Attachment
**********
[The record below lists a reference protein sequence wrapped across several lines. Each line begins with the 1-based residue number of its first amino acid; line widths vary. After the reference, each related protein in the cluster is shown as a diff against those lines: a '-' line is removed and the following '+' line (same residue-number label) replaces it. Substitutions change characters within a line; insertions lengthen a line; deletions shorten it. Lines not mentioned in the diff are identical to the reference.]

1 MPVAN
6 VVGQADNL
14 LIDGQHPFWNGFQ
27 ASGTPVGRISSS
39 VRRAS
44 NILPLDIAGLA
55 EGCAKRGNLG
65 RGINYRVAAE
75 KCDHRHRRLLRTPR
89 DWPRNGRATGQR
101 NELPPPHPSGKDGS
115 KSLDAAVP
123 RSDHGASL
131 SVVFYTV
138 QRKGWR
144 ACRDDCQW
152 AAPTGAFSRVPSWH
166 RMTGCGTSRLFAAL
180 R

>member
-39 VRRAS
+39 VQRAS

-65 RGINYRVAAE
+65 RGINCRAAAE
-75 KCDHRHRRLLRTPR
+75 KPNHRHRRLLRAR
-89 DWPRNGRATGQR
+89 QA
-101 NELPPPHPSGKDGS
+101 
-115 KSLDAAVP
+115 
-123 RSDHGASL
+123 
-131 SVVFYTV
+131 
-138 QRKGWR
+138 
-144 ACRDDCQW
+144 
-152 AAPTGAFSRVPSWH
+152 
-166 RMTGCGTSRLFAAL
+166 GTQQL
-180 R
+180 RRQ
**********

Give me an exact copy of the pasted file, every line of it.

[The record below lists a reference protein sequence wrapped across several lines. Each line begins with the 1-based residue number of its first amino acid; line widths vary. After the reference, each related protein in the cluster is shown as a diff against those lines: a '-' line is removed and the following '+' line (same residue-number label) replaces it. Substitutions change characters within a line; insertions lengthen a line; deletions shorten it. Lines not mentioned in the diff are identical to the reference.]

1 MPVAN
6 VVGQADNL
14 LIDGQHPFWNGFQ
27 ASGTPVGRISSS
39 VRRAS
44 NILPLDIAGLA
55 EGCAKRGNLG
65 RGINYRVAAE
75 KCDHRHRRLLRTPR
89 DWPRNGRATGQR
101 NELPPPHPSGKDGS
115 KSLDAAVP
123 RSDHGASL
131 SVVFYTV
138 QRKGWR
144 ACRDDCQW
152 AAPTGAFSRVPSWH
166 RMTGCGTSRLFAAL
180 R

>member
-39 VRRAS
+39 VQRAS

-65 RGINYRVAAE
+65 RGINCRAAAE
-75 KCDHRHRRLLRTPR
+75 KPNHRHRRLLRAR
-89 DWPRNGRATGQR
+89 QA
-101 NELPPPHPSGKDGS
+101 
-115 KSLDAAVP
+115 
-123 RSDHGASL
+123 
-131 SVVFYTV
+131 
-138 QRKGWR
+138 
-144 ACRDDCQW
+144 
-152 AAPTGAFSRVPSWH
+152 
-166 RMTGCGTSRLFAAL
+166 GTQQL
-180 R
+180 RRQ